Fast-growing, fragile trees are looming threat
By Colin M. Stewart
Tribune-Herald Staff Writer
It’s only a matter of time, says a group of Hawaiian Beaches residents, before someone is seriously injured, or worse.
"People are going to die soon," agreed University of Hawaii at Hilo associate professor of biology Becky Ostertag.
What has the Puna residents and experts so concerned is the albizia tree.
A relative newcomer to Hawaii, albizia were introduced here in 1917 by botanist Joseph Rock as an ornamental tree and for reforestation purposes.
With its tall white trunk and wide-spreading, umbrella-like canopy capable of shading up to a half acre, the albizia tree makes for a pleasing contrast to the black outcroppings of lava rock and scrubby underbrush so prevalent in the Puna area.
It is one of the fastest growing trees in the world, according to albizia expert Flint Hughes of the U.S. Forest Service.
The tree can grow to 20 feet tall in its first year, 45 feet in its third, and 60 feet by the end of its 10th year.
It is albizia’s ability to grow so quickly, however, that makes it a threat to those under its expansive network of branches, said Hughes.
"There’s a couple of things that make them a potential threat, particularly in Puna," he said. "One is that they grow very fast, and they get to be quite large."
Albizia form a symbiotic relationship with bacteria capable of pulling nitrogen from the ground to nurture the tree’s roots.
"They house the bacteria and feed the bacteria carbon, and in return the plants are able to obtain the nitrogen."
That has enabled albizia to outperform native plants in Puna.
"Because albizia has this association, it can grow on these very rocky substrates with very little soil and very little nitrogen, getting very tall and big very quickly, growing on this substrate that doesn’t support them," Hughes said.
Rather than sinking deep roots, the root systems tend to grow out horizontally when they encounter rock, making the trees unstable.
"That’s why it’s one of our biggest threats," he said.
The second reason albizia is a problem is that the wood is very light, making its structure weak. The light wood can’t support the mass of the fast-growing tree, and branches break off and fall.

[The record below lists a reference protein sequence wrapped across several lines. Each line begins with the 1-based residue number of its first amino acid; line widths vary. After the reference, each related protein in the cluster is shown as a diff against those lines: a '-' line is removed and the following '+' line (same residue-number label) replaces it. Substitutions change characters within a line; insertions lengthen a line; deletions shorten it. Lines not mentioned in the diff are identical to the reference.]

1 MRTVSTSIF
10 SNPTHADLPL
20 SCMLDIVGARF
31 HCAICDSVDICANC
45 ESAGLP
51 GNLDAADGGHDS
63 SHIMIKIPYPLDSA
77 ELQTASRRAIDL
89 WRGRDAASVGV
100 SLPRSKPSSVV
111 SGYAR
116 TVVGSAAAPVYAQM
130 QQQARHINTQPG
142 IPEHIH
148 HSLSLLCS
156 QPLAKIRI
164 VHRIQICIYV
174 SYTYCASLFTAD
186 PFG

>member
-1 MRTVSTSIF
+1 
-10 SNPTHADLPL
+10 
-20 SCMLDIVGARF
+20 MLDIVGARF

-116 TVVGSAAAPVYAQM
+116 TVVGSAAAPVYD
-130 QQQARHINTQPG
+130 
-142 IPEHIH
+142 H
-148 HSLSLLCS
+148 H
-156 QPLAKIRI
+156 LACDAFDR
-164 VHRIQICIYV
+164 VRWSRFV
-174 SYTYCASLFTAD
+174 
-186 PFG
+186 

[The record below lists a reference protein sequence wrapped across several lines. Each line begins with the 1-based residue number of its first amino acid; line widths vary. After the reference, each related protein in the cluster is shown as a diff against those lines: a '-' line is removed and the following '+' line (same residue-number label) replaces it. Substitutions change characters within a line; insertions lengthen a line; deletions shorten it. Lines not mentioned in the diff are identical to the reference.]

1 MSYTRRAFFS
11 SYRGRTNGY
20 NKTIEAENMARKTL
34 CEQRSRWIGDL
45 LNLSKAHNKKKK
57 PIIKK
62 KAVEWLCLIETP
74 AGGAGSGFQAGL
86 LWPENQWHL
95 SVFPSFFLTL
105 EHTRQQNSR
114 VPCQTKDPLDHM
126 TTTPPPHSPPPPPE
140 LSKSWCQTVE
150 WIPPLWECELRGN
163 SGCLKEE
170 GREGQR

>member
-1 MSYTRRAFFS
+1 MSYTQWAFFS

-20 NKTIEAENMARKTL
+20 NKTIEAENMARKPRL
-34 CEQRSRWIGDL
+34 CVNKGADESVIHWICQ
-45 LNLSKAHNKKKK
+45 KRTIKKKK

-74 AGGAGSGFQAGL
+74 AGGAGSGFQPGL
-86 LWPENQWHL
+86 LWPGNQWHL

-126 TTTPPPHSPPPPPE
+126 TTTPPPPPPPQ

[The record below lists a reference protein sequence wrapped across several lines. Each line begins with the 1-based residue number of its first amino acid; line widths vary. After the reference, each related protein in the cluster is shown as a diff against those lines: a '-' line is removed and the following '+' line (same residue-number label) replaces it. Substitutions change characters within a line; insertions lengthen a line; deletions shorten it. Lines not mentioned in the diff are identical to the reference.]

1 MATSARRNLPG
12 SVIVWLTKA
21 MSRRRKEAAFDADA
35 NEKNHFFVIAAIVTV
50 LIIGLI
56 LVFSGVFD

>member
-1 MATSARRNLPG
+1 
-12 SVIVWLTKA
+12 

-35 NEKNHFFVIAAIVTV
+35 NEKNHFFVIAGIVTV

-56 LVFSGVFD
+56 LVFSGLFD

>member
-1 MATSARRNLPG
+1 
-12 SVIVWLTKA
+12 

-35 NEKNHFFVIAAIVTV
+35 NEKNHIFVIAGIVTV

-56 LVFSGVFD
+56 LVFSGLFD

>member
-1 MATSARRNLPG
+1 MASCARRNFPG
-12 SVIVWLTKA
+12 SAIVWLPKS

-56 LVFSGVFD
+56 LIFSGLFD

Residents off of Kahakai Boulevard in the Hawaiian Beaches subdivision are no strangers to the threats posed by the albizia trees.
HELCO trucks regularly travel the neighborhood repairing power lines downed by toppling albizia trees, said resident and community leader Fred Blas, 59.
On April 16, he said, a large tree fell on North Puni Mauka Street, taking out power lines and fences in the front yards of his neighbors.
The 75- to 100-foot tree, which was cut into pieces that lie alongside the road, landed within four or five feet of the trampoline where Brenda Kaluna’s seven grandchildren play every day.
"If my grandkids were out there — good thing it wasn’t a Furlough Friday — they would have been hit," she said.
Her next-door neighbor, Dave Martin, 76, was mowing his lawn when the tree crashed through his white picket fence.
"I was trying to start my Toro, but it wouldn’t start. I felt the breeze of it when it fell," he said. "I would have been under it if the mower would have started."
Neighbors from five or six different households in Hawaiian Beaches spoke with the Tribune-Herald on Wednesday. They said they have always cut down albizia trees growing in their yards. But, they said, trees in their yards aren’t the problem. Many of the larger albizia trees grow on undeveloped lots.
The tree across from the Martin and Kaluna homes sat on a vacant lot owned by people who live off-island, Blas said.
"People need to know that it is their responsibility to cut these rubbish trees down before someone is hurt," he said.
"We’re concerned about how dangerous these trees are. We are concerned for our safety, and we want people to know that they need to control their growth."
Blas said he spoke with a county representative, and he said county employees are working to contact property owners with dangerous trees.
A call to the mayor’s office Wednesday afternoon seeking comment was not returned as of presstime.
People seeking more information or advice concerning albizia trees may contact Flint Hughes at (808) 933-8121, ext. 117.
E-mail Colin M. Stewart at email@example.com.
What you can do:
– Leave the natural vegetation untouched — don’t bulldoze — until you are ready to utilize the land. Albizia grows rapidly in bulldozed areas.
– Eliminate the albizia seedlings and small trees before they become a problem.
– Deal responsibly with "hazard trees." Trees that pose a hazard should be removed professionally.
Methods of control:
– For medium-sized to large trees, and any trees near structures, contact an arborist for free consultation to determine the safest and most effective course of action to remove the tree. An arborist will help you determine when professional removal is necessary.
– Fell saplings and young trees and apply herbicide to cut stumps immediately. Triclopyr amine is effective at concentrations of 7 to 10 percent. Before applying any pesticide, applicators must determine that the product under consideration is correct for the intended use site according to the label on the container or package.
Source: U.S. Department of Agriculture